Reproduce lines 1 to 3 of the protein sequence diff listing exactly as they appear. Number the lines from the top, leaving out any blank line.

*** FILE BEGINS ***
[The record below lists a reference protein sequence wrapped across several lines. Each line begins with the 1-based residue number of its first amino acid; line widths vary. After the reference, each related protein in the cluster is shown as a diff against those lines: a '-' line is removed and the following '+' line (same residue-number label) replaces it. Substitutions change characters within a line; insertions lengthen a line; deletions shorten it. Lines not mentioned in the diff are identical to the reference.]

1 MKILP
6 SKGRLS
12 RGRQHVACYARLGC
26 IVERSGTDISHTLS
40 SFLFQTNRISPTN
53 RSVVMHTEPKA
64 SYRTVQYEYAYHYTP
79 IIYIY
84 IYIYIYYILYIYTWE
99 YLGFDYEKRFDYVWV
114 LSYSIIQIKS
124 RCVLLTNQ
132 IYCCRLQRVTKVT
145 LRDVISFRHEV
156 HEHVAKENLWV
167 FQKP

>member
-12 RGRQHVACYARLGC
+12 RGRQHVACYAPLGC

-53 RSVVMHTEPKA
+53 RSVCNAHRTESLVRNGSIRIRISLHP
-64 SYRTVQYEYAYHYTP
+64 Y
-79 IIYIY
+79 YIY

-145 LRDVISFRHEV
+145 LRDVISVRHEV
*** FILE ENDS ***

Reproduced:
[The record below lists a reference protein sequence wrapped across several lines. Each line begins with the 1-based residue number of its first amino acid; line widths vary. After the reference, each related protein in the cluster is shown as a diff against those lines: a '-' line is removed and the following '+' line (same residue-number label) replaces it. Substitutions change characters within a line; insertions lengthen a line; deletions shorten it. Lines not mentioned in the diff are identical to the reference.]

1 MKILP
6 SKGRLS